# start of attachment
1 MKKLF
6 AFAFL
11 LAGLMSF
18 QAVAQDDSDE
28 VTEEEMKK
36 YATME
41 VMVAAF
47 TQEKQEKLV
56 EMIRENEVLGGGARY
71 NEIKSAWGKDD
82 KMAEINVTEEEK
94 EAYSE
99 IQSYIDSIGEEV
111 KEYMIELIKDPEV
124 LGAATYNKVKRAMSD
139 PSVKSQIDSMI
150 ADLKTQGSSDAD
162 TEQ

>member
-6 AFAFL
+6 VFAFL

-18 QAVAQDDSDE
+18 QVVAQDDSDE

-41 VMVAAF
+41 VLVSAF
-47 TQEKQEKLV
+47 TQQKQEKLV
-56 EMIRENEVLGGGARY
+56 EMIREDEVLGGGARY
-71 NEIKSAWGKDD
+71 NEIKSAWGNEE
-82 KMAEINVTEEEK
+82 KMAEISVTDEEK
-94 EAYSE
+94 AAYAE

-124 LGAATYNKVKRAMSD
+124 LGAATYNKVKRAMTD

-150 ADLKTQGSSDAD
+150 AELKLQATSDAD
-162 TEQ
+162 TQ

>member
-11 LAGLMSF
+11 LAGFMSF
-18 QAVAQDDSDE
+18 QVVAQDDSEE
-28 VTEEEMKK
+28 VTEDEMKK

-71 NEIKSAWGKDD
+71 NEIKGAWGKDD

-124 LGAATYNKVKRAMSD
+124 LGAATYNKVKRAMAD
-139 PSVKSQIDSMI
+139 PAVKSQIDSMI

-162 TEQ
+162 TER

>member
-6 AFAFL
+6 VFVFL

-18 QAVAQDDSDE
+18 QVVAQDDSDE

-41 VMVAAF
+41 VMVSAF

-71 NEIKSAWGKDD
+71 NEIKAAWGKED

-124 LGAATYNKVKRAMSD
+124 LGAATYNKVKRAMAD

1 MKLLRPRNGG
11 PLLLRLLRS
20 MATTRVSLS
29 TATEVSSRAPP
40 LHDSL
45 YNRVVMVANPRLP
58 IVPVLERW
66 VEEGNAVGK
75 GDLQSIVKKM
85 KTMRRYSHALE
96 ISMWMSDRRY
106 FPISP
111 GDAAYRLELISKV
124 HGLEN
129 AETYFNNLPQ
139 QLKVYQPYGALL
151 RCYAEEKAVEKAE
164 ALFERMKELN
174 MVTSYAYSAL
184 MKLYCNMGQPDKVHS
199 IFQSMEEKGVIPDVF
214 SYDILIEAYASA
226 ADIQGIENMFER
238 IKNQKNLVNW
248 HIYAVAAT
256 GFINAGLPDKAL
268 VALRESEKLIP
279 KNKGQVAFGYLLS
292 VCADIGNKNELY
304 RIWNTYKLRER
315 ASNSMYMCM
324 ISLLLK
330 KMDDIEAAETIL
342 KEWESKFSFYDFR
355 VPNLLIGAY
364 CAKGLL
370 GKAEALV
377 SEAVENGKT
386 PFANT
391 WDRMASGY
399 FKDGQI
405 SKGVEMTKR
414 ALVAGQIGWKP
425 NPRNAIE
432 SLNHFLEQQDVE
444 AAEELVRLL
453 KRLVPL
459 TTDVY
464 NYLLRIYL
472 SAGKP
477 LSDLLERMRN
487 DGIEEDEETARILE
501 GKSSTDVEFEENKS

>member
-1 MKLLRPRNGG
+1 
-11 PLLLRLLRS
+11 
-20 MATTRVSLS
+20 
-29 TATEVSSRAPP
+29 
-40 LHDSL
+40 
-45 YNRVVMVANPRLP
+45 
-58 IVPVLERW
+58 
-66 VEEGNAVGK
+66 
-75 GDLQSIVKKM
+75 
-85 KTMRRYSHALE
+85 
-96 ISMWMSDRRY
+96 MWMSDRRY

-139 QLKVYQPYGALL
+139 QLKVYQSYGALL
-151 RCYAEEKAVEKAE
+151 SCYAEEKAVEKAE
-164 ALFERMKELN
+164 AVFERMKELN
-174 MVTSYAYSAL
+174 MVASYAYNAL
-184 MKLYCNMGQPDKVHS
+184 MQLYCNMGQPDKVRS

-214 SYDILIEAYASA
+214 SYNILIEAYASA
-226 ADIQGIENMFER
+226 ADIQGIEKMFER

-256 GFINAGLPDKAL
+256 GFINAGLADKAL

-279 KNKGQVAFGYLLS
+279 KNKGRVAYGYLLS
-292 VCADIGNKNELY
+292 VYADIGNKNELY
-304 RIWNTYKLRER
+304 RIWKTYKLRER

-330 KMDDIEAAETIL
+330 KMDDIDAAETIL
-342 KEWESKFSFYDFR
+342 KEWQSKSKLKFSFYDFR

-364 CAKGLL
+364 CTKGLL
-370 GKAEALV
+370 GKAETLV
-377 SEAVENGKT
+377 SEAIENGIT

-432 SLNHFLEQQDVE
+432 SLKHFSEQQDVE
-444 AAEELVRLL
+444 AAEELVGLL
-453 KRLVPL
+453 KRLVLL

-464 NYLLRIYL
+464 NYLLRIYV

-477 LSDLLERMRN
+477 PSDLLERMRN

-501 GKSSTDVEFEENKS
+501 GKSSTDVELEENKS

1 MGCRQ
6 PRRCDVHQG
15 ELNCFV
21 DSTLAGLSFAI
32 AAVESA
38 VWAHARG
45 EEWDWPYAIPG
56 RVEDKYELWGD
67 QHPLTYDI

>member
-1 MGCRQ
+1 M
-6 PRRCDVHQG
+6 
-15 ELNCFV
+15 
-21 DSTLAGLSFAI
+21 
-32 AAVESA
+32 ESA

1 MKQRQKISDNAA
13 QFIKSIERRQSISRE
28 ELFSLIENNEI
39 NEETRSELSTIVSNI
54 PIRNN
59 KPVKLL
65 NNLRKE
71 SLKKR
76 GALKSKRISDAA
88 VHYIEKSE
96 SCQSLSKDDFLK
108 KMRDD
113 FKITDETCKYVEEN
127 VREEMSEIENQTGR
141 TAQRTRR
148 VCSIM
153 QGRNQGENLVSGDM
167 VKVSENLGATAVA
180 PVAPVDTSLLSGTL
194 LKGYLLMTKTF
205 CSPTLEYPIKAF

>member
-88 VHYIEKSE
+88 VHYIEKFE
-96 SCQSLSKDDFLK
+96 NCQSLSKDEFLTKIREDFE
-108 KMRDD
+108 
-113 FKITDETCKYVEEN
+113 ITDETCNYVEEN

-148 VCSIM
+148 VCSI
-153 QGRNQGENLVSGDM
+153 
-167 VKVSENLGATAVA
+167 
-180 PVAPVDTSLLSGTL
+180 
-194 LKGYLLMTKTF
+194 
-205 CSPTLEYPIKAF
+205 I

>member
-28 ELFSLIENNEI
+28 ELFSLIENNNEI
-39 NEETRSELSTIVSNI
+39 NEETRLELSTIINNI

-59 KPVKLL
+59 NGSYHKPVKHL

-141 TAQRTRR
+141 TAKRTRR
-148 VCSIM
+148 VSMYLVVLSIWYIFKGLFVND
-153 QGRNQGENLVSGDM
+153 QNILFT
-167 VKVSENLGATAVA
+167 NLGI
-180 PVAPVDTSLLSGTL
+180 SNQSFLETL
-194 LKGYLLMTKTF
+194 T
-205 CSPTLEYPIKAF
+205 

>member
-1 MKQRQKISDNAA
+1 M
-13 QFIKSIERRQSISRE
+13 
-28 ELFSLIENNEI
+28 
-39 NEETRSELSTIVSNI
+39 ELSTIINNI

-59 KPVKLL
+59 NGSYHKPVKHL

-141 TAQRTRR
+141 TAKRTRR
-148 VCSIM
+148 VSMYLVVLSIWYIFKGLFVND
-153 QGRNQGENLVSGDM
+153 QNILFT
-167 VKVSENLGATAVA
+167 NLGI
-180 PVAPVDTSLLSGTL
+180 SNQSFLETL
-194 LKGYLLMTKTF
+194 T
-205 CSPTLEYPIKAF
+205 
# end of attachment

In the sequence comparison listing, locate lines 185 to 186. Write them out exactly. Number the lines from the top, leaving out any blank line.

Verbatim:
+477 PSDLLERMRN

-501 GKSSTDVEFEENKS